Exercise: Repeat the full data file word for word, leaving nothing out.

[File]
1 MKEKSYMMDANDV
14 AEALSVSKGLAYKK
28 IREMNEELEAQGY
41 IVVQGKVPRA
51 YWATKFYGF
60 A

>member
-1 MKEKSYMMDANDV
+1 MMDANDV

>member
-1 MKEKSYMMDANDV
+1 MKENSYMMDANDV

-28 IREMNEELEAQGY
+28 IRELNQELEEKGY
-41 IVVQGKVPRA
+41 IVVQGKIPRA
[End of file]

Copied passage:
1 MKEKSYMMDANDV
14 AEALSVSKGLAYKK
28 IREMNEELEAQGY
41 IVVQGKVPRA
51 YWATKFYGF
60 A

>member
-1 MKEKSYMMDANDV
+1 MMDANDV

>member
-1 MKEKSYMMDANDV
+1 MKENSYMMDANDV

-28 IREMNEELEAQGY
+28 IRELNQELEEKGY
-41 IVVQGKVPRA
+41 IVVQGKIPRA